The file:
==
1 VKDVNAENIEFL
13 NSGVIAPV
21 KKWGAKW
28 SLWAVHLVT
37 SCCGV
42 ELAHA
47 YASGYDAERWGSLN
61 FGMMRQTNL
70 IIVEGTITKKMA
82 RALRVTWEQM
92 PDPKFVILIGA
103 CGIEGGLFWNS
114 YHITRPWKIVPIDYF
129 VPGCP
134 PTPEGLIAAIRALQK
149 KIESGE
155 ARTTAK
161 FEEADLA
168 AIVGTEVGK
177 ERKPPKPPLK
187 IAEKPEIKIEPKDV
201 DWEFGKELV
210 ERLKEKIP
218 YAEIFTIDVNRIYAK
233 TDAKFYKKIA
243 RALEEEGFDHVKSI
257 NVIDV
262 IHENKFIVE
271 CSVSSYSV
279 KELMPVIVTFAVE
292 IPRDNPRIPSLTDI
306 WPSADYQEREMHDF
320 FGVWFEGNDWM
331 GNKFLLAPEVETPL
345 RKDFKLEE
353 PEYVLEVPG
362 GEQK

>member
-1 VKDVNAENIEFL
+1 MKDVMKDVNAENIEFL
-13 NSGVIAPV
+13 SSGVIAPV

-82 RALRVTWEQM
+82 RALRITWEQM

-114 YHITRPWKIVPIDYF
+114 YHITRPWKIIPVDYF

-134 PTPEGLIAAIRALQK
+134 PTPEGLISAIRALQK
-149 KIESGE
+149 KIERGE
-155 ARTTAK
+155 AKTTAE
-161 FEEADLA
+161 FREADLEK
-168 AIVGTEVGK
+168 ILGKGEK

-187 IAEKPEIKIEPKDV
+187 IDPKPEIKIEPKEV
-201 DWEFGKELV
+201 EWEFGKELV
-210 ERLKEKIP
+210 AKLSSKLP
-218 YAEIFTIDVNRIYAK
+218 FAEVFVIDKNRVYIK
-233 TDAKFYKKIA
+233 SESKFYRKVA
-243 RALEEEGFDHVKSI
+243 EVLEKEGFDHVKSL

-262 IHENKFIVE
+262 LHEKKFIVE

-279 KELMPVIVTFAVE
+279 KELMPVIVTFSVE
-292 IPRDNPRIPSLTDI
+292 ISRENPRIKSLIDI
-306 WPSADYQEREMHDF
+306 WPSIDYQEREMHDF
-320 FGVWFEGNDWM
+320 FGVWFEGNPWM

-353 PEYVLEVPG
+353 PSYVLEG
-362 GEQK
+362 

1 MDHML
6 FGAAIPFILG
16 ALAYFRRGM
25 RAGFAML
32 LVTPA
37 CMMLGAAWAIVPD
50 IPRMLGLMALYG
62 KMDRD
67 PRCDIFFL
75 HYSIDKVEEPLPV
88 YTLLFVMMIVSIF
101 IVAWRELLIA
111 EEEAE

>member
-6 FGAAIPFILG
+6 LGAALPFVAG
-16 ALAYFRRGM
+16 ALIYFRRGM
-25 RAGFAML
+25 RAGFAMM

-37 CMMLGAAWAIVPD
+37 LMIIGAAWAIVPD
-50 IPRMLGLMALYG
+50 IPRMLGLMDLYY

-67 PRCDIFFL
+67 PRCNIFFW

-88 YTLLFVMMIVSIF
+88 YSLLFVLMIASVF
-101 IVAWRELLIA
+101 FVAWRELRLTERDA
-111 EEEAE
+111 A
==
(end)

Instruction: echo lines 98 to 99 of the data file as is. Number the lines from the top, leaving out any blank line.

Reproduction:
+6 LGAALPFVAG
-16 ALAYFRRGM